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Old 02-28-2011, 05:28 PM
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A 6.7 You probably havent seen before...

Hey guys....I usually hang out in the 6.0 section, but the mine I work at bought a brand new ford and turned it into a man carrier. Basically they use it to bring the guys down the portal from surface to thier work areas.....It was a slow day at work and I've been itching to take a video, so I finally got around to it yesterday. The video was taken underground, so its pretty dark...The heading I took the video in is about 2 miles underground! We also have a 6.4 thats set up exactly the same way....But I like the 6.7 better....anyways, couldnt figure out how to imbed the video so heres the youtube link...

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Old 02-28-2011, 05:31 PM
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saweet.....
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Old 02-28-2011, 07:00 PM
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Thanks for posting that video. Was that shot in a salt mine?
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Old 03-01-2011, 04:39 AM
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Cool video.
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Old 03-01-2011, 08:55 AM
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Nope were a GOLD mine......Lifes pretty good for them right now with gold being around $1,400 an ounce! Its a cut and fill mine, so as they take the cuts into the ore body, they backfill them with a coarse cement type mixture, then take the cut beside it. I work in development, so my job is to drive drift down and around the main ore body and out to other ore bodies. you can sort of see the working face in that video...It was flooded with water that day thanks to my cross-shift...The ramp were working on now is going down at 15% and its been going for well over 1000 feet and has another 200 feet before we turn and continue for well over another 1000 feet at 15%.
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Old 03-01-2011, 09:02 AM
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I have no idea what you just said..... but it sounded awesome. That's a pretty cool job! I don't know if I could do it or not, but mad kuddos to you and your crew!
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Old 03-01-2011, 07:00 PM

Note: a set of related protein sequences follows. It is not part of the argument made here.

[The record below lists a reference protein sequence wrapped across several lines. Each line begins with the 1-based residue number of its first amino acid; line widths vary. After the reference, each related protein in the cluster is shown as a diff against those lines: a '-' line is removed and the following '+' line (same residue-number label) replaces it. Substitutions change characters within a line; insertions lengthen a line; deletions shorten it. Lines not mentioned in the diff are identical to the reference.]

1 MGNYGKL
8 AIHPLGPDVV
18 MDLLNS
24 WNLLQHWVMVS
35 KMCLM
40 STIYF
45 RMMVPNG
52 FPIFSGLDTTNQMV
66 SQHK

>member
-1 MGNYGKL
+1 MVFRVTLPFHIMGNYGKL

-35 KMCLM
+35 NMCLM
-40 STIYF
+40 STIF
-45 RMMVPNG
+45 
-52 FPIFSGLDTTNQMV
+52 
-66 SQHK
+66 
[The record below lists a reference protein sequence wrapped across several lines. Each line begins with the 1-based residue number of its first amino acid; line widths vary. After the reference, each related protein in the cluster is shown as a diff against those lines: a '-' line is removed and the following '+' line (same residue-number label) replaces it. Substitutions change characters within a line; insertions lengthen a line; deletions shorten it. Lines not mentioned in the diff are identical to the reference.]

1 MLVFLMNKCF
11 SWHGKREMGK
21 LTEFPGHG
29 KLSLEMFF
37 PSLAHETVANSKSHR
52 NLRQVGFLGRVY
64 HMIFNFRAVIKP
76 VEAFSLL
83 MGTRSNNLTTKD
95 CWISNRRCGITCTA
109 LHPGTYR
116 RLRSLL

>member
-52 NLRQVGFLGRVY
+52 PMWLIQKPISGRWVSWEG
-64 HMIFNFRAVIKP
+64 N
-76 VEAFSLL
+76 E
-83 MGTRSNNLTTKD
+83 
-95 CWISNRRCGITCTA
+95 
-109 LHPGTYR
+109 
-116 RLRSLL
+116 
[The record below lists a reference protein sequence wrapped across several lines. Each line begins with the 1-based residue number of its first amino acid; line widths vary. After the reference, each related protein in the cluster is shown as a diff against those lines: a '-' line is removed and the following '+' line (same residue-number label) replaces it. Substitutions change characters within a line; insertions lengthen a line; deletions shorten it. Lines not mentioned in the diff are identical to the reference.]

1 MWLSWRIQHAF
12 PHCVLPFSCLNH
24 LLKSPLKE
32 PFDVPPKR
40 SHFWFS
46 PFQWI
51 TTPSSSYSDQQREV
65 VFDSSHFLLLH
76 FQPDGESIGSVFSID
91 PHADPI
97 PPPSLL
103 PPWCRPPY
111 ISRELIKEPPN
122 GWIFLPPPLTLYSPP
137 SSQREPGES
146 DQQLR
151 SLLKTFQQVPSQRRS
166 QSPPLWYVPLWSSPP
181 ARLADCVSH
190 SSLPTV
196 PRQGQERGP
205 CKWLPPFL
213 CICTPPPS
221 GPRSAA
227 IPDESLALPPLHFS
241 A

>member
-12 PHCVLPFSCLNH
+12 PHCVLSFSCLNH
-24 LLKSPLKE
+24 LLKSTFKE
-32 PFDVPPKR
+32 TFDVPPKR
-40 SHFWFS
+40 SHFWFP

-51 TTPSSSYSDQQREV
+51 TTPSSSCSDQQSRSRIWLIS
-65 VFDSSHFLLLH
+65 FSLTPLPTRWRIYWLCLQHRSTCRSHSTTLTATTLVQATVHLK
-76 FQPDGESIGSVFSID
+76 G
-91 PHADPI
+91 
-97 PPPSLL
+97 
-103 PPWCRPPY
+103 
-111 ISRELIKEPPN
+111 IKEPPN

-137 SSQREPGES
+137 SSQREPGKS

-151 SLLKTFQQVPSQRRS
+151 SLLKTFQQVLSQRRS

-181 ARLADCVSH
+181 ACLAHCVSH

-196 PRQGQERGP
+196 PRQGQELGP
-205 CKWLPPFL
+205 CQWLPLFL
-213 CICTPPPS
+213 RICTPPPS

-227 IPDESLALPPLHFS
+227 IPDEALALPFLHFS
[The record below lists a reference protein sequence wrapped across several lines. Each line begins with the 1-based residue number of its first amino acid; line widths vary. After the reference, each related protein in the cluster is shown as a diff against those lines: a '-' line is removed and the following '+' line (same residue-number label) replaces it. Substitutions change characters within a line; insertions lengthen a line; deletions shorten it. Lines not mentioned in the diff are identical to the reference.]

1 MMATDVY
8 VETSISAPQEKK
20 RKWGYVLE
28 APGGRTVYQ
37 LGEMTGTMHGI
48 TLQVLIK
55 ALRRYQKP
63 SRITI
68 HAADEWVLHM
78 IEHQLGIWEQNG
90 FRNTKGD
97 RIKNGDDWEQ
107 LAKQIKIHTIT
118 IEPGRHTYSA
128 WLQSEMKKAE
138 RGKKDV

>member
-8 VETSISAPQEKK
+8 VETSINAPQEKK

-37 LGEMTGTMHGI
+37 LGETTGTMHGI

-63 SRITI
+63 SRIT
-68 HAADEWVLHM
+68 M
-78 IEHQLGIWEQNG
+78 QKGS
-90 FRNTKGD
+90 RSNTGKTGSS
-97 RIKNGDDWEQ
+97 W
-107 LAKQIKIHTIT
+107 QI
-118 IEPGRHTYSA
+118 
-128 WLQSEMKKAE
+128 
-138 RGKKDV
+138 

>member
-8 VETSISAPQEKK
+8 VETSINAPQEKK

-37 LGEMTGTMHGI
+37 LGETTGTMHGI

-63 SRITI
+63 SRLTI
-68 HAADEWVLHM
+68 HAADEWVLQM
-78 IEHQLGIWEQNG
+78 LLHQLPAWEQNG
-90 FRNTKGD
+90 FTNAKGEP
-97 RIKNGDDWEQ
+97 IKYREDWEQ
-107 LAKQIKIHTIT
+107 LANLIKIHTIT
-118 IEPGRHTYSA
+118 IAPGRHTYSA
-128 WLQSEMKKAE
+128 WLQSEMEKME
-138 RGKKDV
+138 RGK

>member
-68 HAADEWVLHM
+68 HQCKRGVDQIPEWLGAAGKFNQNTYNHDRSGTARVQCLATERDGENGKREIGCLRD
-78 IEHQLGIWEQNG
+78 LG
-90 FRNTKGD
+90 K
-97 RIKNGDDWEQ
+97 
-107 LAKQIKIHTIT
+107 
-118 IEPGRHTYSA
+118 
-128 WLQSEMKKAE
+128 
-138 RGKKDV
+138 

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Two miles?!!! What is the temp at that depth? I got to tour the Homestake Gold Mine when it was still in operation but it only went to 8000ft. Temp was around 95degrees if memory serves me correctly. My dad worked at a shop on the 7400ft and 6500ft levels and I think he said low 90's year-round. Nice video, thanks for posting.
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Old 03-01-2011, 07:10 PM
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Whoa...My step-dad worked at homestake at the u/g shop too...I thought it was the 7800-7900 level...cant remember exactly.....and yeah your right....95-98 degrees...The heading I'm in is about 76 degrees according to the truck thermometer....our ventilation is never more than 100 feet away, and its blows crazy hard.....the core drillers have left us some holes in the rib that put out like 50 GPM of water thats warmer than you'd want for a bath.....so the heats there, we just havent hit it yet.......I did hear that homestake numbered thier levels by the depth they were from surface....we number ours by our elevation according to sea level....were actually under a mountain...so thats where most of the 2 miles comes from....


EDIT: our elevation accordeing to sea level is only 3910FT above sea level...

Last edited by Reverend Suede; 03-01-2011 at 07:16 PM.
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Old 03-02-2011, 03:13 AM
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Yes Homestake did the levels by the depth from surface. But Lead's elevation was a mile above sea level to start with, so in reality they were only 3000 below sea level. If your step dad worked there I bet my dad would know who he is, although he was the fleet mechanic on the surface until the big lay-off/shut down in 1998. Then he was moved to the shop on the 7400 level.
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Old 03-02-2011, 06:32 AM
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Thanks for the video. It came out reasonably well. I've not had much luck with videos underground. My photos turn out spectacular though. What state is your mine in?

Love readin you guys swappin the mine stories and relations. My old man worked the gooseberry in Nevada in his early 20s before he lost his leg. Then for a while he worked for Boart Longyear in the late 90s as shop and field mech. He did a lot of work around the bigger names like Midas and Getchel and goldstrike. I love hearin all his stories. I never could seem to find the correct door to get in to mining. It was just so much easier for me to get into heavyhaul. But that still allowed me to haul to every major Nv operations for Newmont and Barrick along with dozens of smaller outfits. I loved it!! With the curiousity that developed from Dads gooseberry days, me and a partner got into exploring and assessing abandoned underground claims with documentation for historical and prosepctive purposes.
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